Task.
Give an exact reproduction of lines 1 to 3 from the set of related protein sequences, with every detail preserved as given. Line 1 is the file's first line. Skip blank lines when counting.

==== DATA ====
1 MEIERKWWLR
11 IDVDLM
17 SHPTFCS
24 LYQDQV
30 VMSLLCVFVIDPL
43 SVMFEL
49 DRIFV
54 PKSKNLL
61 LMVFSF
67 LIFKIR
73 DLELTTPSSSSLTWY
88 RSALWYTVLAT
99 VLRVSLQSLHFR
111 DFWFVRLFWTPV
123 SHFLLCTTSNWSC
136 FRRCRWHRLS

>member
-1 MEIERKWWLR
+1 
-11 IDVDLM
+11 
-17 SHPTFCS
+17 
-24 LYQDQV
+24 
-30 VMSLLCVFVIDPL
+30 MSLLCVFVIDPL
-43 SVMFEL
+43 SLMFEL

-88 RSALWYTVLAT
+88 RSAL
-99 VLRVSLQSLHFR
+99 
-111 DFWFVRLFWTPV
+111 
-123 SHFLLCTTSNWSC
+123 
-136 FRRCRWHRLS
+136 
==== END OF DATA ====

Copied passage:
1 MEIERKWWLR
11 IDVDLM
17 SHPTFCS